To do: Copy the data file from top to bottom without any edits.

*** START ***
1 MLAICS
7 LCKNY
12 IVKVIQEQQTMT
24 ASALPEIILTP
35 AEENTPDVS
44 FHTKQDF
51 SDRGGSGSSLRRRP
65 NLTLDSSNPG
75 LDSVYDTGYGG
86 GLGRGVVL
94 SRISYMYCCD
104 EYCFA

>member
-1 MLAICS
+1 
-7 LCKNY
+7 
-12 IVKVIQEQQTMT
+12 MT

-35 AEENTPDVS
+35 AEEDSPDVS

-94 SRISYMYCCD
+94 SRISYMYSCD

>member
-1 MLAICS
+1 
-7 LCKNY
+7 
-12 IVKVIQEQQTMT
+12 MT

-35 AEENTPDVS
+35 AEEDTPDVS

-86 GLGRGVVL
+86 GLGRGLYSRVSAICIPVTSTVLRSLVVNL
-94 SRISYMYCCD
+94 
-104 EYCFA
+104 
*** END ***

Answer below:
1 MLAICS
7 LCKNY
12 IVKVIQEQQTMT
24 ASALPEIILTP
35 AEENTPDVS
44 FHTKQDF
51 SDRGGSGSSLRRRP
65 NLTLDSSNPG
75 LDSVYDTGYGG
86 GLGRGVVL
94 SRISYMYCCD
104 EYCFA

>member
-1 MLAICS
+1 
-7 LCKNY
+7 
-12 IVKVIQEQQTMT
+12 MT

-35 AEENTPDVS
+35 AEEDSPDVS

-94 SRISYMYCCD
+94 SRISYMYSCD

>member
-1 MLAICS
+1 
-7 LCKNY
+7 
-12 IVKVIQEQQTMT
+12 MT

-35 AEENTPDVS
+35 AEEDTPDVS

-86 GLGRGVVL
+86 GLGRGLYSRVSAICIPVTSTVLRSLVVNL
-94 SRISYMYCCD
+94 
-104 EYCFA
+104 